The convention centre proposed for Queenstown could cost
about $50 million and cater for between 750 and 1000 people.
More details about the project came to light as Queenstown
Lakes District Council chief executive Adam Feeley revealed
the council was commissioning an economic impact assessment
on the proposed centre.
The assessment, the nature of the council's involvement, how
much money it would contribute and how it could be allocated
would be declared in the council's annual plan, Mr Feeley
told the Otago Daily Times yesterday.
He described the consortium of centre development partners
announced by the council this week as ''serious investors who
have deep pockets and take a long-term view on a convention
centre, architects who only design stadiums and convention
centres, so you've got that design knowledge, and you've got
a large-scale operator in the form of SkyCity, and you've got
a local dimension there with Naylor Love, Southern Planning
Group and Ngai Tahu Property.
''The observation I make to this council is if this team
can't get a convention centre over the line, then no-one
Asked where the money to fund construction would come from,
Mr Feeley said this was still subject to negotiations.
However, Ngai Tahu Property and/or Morrison and Co would be
the major financial backers, if not the exclusive backers.
The two parties would fund construction of the centre and own
and operate it.
The convention centre would probably have a 750- to
1000-person capacity and the ability to run more than one
function at a time.
''Do we want a basic, functional, relatively austere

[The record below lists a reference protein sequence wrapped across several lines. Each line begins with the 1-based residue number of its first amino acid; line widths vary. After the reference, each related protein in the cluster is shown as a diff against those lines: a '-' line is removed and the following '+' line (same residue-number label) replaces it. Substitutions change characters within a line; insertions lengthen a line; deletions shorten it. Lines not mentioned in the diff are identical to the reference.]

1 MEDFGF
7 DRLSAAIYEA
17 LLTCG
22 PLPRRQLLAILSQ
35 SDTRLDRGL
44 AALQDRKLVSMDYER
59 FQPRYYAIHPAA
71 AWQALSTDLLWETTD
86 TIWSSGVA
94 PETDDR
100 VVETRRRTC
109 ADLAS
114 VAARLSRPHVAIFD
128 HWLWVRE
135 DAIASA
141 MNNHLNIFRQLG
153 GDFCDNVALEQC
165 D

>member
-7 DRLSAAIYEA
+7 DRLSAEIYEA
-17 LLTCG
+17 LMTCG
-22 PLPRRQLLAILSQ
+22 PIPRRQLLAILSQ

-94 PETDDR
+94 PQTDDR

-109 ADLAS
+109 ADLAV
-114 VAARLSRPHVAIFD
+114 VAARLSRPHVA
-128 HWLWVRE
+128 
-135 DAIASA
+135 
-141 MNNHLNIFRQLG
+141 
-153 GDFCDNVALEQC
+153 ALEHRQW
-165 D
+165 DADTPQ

convention centre? Probably not, not on that site - not in
Queenstown,'' Mr Feeley said. The Queenstown centre would be
complementary to the new, larger centre in Christchurch and
the even larger centre planned for Auckland, to make New
Zealand a destination for the international conference and
The 4ha of council-owned land at the top of Man St,
overlooking central Queenstown and Lake Wakatipu, was the
preferred site for the centre. The centre would occupy an
estimated 1.4ha, leaving the council with 2.55ha.
Asked if he was confident the centre would be built and
opened for business, Mr Feeley said negotiations had to begin
with the consortium, the council had to be sure the figures
stacked up and there had to be public consultation on the
project, but feedback from the community was in favour.
''The fact is 58% of the people in this town have a job
related to tourism, and a convention centre will be good for
tourism, so you can say right off the bat 58% of the
community will benefit from this in terms of increased
''My view is this team presented the best possible
opportunity to have a convention centre in Queenstown, and if
it doesn't happen with this team, it's unlikely to happen
anytime in the near future. But that's the decision facing
Skycity Entertainment Group, the preferred operator for the
proposed Queenstown Convention Centre, sees the resort as an
area of ''significant potential for continued tourism
The company was asked what return it expected from investing
in the convention centre if the venture was ''nothing to do
Spokeswoman Kelly Armitage, of Auckland, said yesterday
SkyCity was ''very interested in the region as one of New
Zealand's leading tourism operators''.
Destination Queenstown chief executive and convention centre
panel member Graham Budd said the facility would open up the
huge national and international conference and incentive
market to the resort.